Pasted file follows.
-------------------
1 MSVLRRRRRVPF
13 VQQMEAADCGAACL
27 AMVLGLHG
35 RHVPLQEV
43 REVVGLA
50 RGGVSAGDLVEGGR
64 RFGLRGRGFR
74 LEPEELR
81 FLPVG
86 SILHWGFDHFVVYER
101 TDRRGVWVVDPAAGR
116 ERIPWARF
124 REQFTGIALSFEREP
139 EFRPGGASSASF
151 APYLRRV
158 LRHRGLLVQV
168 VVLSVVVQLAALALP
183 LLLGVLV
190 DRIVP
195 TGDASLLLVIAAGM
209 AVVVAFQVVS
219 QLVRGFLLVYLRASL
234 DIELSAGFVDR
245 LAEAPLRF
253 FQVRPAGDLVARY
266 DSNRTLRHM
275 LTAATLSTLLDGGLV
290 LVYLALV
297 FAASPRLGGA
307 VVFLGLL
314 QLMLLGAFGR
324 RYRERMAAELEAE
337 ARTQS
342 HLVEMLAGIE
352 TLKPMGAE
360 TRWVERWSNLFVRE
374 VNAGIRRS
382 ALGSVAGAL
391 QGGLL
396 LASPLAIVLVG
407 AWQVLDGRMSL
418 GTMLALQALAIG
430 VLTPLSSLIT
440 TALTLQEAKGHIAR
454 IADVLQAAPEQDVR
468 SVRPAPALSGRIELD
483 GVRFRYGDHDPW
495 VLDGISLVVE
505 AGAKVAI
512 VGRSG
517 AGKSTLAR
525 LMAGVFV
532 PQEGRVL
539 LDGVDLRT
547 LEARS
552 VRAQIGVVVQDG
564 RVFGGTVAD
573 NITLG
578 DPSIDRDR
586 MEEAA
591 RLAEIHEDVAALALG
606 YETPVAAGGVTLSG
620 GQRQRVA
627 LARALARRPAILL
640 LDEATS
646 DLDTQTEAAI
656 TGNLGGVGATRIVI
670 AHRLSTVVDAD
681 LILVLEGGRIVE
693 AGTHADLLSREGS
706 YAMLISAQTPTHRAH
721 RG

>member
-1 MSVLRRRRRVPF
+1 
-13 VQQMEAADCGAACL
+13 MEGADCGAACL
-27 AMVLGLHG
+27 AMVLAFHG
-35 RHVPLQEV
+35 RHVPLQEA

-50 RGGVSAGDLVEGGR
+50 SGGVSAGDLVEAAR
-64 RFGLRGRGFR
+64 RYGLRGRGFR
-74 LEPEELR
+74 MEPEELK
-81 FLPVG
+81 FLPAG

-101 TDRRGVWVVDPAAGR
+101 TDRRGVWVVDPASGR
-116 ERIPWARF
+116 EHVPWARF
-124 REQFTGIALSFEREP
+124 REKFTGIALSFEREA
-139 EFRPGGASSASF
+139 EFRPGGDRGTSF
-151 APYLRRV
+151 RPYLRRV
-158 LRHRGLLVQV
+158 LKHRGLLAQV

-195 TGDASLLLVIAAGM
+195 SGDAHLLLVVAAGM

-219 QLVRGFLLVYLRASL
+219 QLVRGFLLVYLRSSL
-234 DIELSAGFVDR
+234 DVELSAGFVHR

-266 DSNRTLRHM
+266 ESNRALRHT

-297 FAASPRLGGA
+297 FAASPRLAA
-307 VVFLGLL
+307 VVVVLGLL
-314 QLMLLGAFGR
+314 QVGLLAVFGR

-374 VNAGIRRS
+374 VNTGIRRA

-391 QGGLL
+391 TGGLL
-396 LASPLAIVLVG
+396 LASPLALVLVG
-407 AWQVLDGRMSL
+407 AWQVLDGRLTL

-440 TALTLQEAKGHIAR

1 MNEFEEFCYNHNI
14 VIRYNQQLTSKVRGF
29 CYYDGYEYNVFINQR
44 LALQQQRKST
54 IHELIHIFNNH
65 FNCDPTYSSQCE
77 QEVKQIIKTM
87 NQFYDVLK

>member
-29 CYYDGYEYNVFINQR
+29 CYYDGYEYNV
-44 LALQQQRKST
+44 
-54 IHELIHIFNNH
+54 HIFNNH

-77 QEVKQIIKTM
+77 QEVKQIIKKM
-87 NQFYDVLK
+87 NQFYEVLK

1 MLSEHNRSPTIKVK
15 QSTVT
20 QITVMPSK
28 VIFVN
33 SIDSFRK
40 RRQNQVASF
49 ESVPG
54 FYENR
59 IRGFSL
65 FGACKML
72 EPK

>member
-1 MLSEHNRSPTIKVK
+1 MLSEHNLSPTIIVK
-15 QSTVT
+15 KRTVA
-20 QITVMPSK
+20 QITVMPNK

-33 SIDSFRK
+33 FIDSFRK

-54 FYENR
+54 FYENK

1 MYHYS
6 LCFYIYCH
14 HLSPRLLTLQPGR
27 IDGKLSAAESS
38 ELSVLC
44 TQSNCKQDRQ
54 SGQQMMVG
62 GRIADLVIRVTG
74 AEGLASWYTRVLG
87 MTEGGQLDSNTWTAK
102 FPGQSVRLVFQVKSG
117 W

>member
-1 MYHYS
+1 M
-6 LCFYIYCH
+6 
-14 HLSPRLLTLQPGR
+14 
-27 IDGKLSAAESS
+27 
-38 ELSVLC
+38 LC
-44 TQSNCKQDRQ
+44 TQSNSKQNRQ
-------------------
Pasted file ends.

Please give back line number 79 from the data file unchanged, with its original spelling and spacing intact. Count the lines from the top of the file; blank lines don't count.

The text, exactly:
+27 AMVLAFHG